DEARBORN – To commemorate Earth Day, the global holiday to celebrate life, more than two dozen institutions and organizations in the Metro area hosted an activity or event in honor of the holiday. Educational institutions hosted celebratory activities that included collecting roadside trash and wearing T-shirts, sweaters or jerseys that celebrated day.
On Saturday, April 20, the Belle Isle Nature Center and the Detroit Zoological Society (DZS) hosted its third annual Green Day Celebration. The free event featured indoor and outdoor activities including Earth-friendly crafts, hikes and zookeeper information sessions.
“To commemorate this global holiday celebrating life, we offer an opportunity for our visitors to learn about actions they can take to sustain a clean, green environment,” said Amy Greene, nature centers director of the DZS.
Crafts included seed balls that are made of soil, clay, and seeds to throw-and-grow plants.
“These plants will attract and feed the local pollinators that are so vital to environmental health,” Greene said.
The event was open to the public and featured members of the EcoWorks Youth Energy Squad. Resources about home-based energy were provided and members of the Detroit Garden Center delivered a presentation on native plants and their relationships with beneficial insects.
The Islamic Institute of America (IIA) in Dearborn Heights also held a friendly celebratory activity on Sunday, April 21. The celebration included planting flowers around the mosque and a clean-up activity.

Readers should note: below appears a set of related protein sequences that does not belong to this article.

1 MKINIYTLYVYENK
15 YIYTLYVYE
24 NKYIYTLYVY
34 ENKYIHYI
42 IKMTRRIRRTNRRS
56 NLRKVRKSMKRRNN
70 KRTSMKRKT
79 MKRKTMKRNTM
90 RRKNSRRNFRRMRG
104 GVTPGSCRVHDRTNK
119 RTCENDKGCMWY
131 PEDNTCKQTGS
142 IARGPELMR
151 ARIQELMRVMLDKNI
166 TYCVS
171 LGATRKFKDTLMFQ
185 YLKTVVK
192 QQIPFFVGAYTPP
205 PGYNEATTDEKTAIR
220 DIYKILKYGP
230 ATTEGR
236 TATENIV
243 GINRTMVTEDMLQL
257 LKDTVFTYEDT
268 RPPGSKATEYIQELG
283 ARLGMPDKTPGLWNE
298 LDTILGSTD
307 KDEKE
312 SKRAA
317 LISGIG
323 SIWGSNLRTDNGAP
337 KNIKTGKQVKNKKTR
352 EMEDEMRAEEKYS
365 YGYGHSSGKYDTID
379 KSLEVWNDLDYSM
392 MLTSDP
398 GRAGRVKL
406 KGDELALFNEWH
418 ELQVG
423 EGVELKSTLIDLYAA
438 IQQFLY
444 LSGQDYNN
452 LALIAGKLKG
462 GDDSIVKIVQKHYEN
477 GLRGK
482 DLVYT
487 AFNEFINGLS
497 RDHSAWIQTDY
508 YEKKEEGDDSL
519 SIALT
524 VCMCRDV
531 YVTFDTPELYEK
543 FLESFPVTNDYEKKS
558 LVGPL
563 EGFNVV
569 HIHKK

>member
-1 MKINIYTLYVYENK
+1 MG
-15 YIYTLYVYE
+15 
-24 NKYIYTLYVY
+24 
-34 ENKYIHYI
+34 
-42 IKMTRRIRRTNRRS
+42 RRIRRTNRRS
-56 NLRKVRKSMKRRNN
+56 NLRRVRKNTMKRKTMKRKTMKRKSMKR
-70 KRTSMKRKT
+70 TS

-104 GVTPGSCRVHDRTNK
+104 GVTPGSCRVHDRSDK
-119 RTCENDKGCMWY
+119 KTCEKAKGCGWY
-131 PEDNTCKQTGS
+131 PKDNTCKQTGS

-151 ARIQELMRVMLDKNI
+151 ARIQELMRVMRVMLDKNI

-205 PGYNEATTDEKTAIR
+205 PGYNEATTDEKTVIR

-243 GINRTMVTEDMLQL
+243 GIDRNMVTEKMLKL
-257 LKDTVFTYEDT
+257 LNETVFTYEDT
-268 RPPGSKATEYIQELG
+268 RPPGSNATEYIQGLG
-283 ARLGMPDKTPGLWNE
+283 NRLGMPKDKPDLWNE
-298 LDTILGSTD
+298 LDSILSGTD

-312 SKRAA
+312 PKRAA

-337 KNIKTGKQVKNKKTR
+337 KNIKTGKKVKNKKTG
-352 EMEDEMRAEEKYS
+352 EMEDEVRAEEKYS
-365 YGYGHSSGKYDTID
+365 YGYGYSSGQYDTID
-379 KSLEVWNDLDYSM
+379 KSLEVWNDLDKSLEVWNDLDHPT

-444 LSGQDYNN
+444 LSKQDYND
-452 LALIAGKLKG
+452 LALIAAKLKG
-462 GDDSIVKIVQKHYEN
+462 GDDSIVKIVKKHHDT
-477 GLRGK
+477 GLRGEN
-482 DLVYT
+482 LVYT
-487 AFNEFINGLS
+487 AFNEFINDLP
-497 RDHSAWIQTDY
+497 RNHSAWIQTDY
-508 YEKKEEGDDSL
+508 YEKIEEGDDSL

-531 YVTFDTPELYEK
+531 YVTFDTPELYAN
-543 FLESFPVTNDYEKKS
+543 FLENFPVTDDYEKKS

Earth Day, which was celebrated on April 22, was founded in 1970 as a day of education about environmental issues; the holiday is a global celebration by raising public awareness on pollution, environmental protection and other rising concerns.
The event was established after peace activist John McConnell proposed a day to honor the Earth to the United Nations Educational Scientific and Cultural Organization (UNESCO) in 1969. The first Earth Day was effective at raising environmental issues and transforming public attitudes on protecting the environment.
Earth Day become an international event in 1990.
Since then, Earth Day celebrations have grown, with one billion people in more than 170 nations participating. Numerous communities celebrate Earth Week, an entire week of activities focused on the environmental issues the world faces.
According to the Earth Day Network (EDN), more than one billion people are involved in Earth Day activities, making it “the largest secular civic event in the world.”